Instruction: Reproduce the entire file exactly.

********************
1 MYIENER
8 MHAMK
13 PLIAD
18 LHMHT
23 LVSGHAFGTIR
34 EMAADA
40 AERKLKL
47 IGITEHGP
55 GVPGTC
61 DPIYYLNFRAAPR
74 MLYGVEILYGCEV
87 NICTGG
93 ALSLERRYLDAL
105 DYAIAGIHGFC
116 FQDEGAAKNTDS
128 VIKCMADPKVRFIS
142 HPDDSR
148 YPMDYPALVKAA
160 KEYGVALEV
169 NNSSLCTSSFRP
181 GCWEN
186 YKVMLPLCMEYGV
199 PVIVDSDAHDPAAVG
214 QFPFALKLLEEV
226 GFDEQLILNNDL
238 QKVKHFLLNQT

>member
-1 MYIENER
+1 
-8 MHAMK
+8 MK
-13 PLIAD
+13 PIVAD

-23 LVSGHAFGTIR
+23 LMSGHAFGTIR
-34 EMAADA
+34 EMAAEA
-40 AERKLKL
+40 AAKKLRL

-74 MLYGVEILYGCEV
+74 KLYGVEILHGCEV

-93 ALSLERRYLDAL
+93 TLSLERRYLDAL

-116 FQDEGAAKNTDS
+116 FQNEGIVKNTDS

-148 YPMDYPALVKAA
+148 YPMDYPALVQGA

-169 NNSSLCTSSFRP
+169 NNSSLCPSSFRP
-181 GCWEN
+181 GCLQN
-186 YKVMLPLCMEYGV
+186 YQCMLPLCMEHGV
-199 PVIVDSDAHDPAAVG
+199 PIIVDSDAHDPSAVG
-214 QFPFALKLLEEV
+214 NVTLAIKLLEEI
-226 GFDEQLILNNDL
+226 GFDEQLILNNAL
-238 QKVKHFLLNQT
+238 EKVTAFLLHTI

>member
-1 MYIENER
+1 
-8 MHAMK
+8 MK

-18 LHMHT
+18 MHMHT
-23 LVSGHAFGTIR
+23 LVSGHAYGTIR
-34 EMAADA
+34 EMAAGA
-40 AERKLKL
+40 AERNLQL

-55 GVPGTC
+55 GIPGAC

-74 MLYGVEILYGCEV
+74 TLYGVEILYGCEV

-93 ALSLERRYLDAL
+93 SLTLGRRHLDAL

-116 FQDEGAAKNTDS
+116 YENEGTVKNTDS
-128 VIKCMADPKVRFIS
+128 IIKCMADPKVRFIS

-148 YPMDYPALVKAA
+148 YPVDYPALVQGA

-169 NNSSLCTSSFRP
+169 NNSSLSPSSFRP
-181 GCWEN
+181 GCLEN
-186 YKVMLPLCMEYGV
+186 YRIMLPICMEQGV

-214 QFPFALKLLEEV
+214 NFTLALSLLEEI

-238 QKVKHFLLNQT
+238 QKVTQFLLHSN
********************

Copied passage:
1 MYIENER
8 MHAMK
13 PLIAD
18 LHMHT
23 LVSGHAFGTIR
34 EMAADA
40 AERKLKL
47 IGITEHGP
55 GVPGTC
61 DPIYYLNFRAAPR
74 MLYGVEILYGCEV
87 NICTGG
93 ALSLERRYLDAL
105 DYAIAGIHGFC
116 FQDEGAAKNTDS
128 VIKCMADPKVRFIS
142 HPDDSR
148 YPMDYPALVKAA
160 KEYGVALEV
169 NNSSLCTSSFRP
181 GCWEN
186 YKVMLPLCMEYGV
199 PVIVDSDAHDPAAVG
214 QFPFALKLLEEV
226 GFDEQLILNNDL
238 QKVKHFLLNQT

>member
-1 MYIENER
+1 
-8 MHAMK
+8 MK
-13 PLIAD
+13 PIVAD

-23 LVSGHAFGTIR
+23 LMSGHAFGTIR
-34 EMAADA
+34 EMAAEA
-40 AERKLKL
+40 AAKKLRL

-74 MLYGVEILYGCEV
+74 KLYGVEILHGCEV

-93 ALSLERRYLDAL
+93 TLSLERRYLDAL

-116 FQDEGAAKNTDS
+116 FQNEGIVKNTDS

-148 YPMDYPALVKAA
+148 YPMDYPALVQGA

-169 NNSSLCTSSFRP
+169 NNSSLCPSSFRP
-181 GCWEN
+181 GCLQN
-186 YKVMLPLCMEYGV
+186 YQCMLPLCMEHGV
-199 PVIVDSDAHDPAAVG
+199 PIIVDSDAHDPSAVG
-214 QFPFALKLLEEV
+214 NVTLAIKLLEEI
-226 GFDEQLILNNDL
+226 GFDEQLILNNAL
-238 QKVKHFLLNQT
+238 EKVTAFLLHTI

>member
-1 MYIENER
+1 
-8 MHAMK
+8 MK

-18 LHMHT
+18 MHMHT
-23 LVSGHAFGTIR
+23 LVSGHAYGTIR
-34 EMAADA
+34 EMAAGA
-40 AERKLKL
+40 AERNLQL

-55 GVPGTC
+55 GIPGAC

-74 MLYGVEILYGCEV
+74 TLYGVEILYGCEV

-93 ALSLERRYLDAL
+93 SLTLGRRHLDAL

-116 FQDEGAAKNTDS
+116 YENEGTVKNTDS
-128 VIKCMADPKVRFIS
+128 IIKCMADPKVRFIS

-148 YPMDYPALVKAA
+148 YPVDYPALVQGA

-169 NNSSLCTSSFRP
+169 NNSSLSPSSFRP
-181 GCWEN
+181 GCLEN
-186 YKVMLPLCMEYGV
+186 YRIMLPICMEQGV

-214 QFPFALKLLEEV
+214 NFTLALSLLEEI

-238 QKVKHFLLNQT
+238 QKVTQFLLHSN